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Is there a "non-Internal" way to get the caller's name, as the function stop does?

The idea is that I have a small function that checks the inputs and halts execution if some condition is not met. This function is called by several others, that use the same validation code. If the input is invalid, the caller's environment is dumped (so I can see arguments passed to the function), and execution halts.

Simplified example:

check <- function(x)

        evalq(stop("invalid input."), parent.frame())

test <- function(x, y)

I thought that evaluating the expression quote(stop("blah")) in the caller's environment would make it show the caller's name. However, the result is the following:

test(-1, 2)

# $x
# [1] -1
# $y
# [1] 2
# Error in eval(substitute(expr), envir, enclos) : invalid input.

And this doesn't change if I use parent.frame(n) with n>1 in evalq.

So here is the question, actually two questions: 1. Is there a way to get the name of the function that created an environment (assuming it was created as such)? 2. Why the workaround above fails?

EDIT: I said the workaround above fails because I wanted the error message to appear as

Error in test(x, y) : invalid input.

as if the stop statement were a part of test body. So question 2 can be restated as: 2': Why didn't the evaluation of stop("invalid input.") capture the caller's name, considering it was evaluated in the environment of the caller?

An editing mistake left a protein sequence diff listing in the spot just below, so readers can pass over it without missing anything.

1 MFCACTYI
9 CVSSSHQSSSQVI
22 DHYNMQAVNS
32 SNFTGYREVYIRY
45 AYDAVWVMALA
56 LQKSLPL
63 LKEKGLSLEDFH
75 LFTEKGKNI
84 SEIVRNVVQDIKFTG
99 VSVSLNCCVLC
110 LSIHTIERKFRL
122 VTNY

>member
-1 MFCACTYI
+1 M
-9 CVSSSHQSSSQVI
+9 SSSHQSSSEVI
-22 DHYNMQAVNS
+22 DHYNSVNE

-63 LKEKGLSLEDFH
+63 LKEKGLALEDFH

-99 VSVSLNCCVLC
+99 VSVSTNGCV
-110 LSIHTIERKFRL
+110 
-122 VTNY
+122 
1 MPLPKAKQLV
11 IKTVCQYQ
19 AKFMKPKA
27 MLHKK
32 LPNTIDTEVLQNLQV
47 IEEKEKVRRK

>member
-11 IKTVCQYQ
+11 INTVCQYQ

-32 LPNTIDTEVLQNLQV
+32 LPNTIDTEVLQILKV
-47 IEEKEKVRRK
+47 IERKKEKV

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It's a little odd to do this in a special way for one function. Why not use traceback() which will work whenever any error is generated? –  hadley Mar 26 '13 at 13:14
@hadley, I learned about traceback and sys.call(s) in this post. SO works :-). The ideia is that there are many functions which call check to validade their inputs. If check detects errors, it dumps the parent environment, so I can see all the inputs passed to the function, and stops. The problem with this is that I can't identify the function that called check and caused the error. I could use options(error=traceback), but that dumps the entire stack call, and that may cause some clutter. Thanks for the comments! –  Ferdinand.kraft Mar 26 '13 at 16:09

5 Answers 5

See ?match.call. For example:

foo <- function() {



which produces

> foo()
> as.character(foo())
[1] "foo"

A simplified version of your code is

check <- function(x) {

test <- function(y) {


> test(2)
> as.character(test(2))
[1] "check"

Note match.call() works via the use of sys.call() (actually it calls sys.call(sys.parent())) when called as I did above with no arguments. So you may wish to consult ?sys.call too.

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Actually I wanted check to capture test's name, not the other way round. But following your links, I figured it out: it can be done with deparse(sys.calls()[[sys.nframe()-1]]). –  Ferdinand.kraft Mar 24 '13 at 6:32
@Ferdinand.kraft Ah, sorry, I missed that detail. Glad it helped anyway though. You could of course capture the call at the test level and pass it on, but sys.call() is neater. –  Gavin Simpson Mar 24 '13 at 14:55